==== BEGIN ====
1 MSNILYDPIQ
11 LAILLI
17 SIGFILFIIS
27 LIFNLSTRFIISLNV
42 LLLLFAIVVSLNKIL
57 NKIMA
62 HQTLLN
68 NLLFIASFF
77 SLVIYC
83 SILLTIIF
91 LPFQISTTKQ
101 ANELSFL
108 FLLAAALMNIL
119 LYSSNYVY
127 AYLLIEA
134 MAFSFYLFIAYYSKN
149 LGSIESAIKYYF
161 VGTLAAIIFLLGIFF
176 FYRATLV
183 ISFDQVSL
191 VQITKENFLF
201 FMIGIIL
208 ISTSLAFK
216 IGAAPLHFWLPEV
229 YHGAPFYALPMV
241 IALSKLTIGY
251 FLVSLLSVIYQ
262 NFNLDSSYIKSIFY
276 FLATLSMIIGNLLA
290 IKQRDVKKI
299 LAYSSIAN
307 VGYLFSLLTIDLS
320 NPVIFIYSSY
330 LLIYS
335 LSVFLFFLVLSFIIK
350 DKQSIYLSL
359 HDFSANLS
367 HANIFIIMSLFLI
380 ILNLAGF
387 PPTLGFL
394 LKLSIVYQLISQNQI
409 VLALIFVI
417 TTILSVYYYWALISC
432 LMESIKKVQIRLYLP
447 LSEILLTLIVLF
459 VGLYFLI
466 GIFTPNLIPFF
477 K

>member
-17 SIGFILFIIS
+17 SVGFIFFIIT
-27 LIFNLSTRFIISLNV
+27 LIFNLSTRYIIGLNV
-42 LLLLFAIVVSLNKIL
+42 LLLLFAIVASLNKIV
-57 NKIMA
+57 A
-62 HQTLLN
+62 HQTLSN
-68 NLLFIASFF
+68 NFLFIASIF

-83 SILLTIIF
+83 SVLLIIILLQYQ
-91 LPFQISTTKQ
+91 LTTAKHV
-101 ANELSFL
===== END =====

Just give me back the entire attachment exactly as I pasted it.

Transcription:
1 MSNILYDPIQ
11 LAILLI
17 SIGFILFIIS
27 LIFNLSTRFIISLNV
42 LLLLFAIVVSLNKIL
57 NKIMA
62 HQTLLN
68 NLLFIASFF
77 SLVIYC
83 SILLTIIF
91 LPFQISTTKQ
101 ANELSFL
108 FLLAAALMNIL
119 LYSSNYVY
127 AYLLIEA
134 MAFSFYLFIAYYSKN
149 LGSIESAIKYYF
161 VGTLAAIIFLLGIFF
176 FYRATLV
183 ISFDQVSL
191 VQITKENFLF
201 FMIGIIL
208 ISTSLAFK
216 IGAAPLHFWLPEV
229 YHGAPFYALPMV
241 IALSKLTIGY
251 FLVSLLSVIYQ
262 NFNLDSSYIKSIFY
276 FLATLSMIIGNLLA
290 IKQRDVKKI
299 LAYSSIAN
307 VGYLFSLLTIDLS
320 NPVIFIYSSY
330 LLIYS
335 LSVFLFFLVLSFIIK
350 DKQSIYLSL
359 HDFSANLS
367 HANIFIIMSLFLI
380 ILNLAGF
387 PPTLGFL
394 LKLSIVYQLISQNQI
409 VLALIFVI
417 TTILSVYYYWALISC
432 LMESIKKVQIRLYLP
447 LSEILLTLIVLF
459 VGLYFLI
466 GIFTPNLIPFF
477 K

>member
-17 SIGFILFIIS
+17 SVGFIFFIIT
-27 LIFNLSTRFIISLNV
+27 LIFNLSTRYIIGLNV
-42 LLLLFAIVVSLNKIL
+42 LLLLFAIVASLNKIV
-57 NKIMA
+57 A
-62 HQTLLN
+62 HQTLSN
-68 NLLFIASFF
+68 NFLFIASIF

-83 SILLTIIF
+83 SVLLIIILLQYQ
-91 LPFQISTTKQ
+91 LTTAKHV
-101 ANELSFL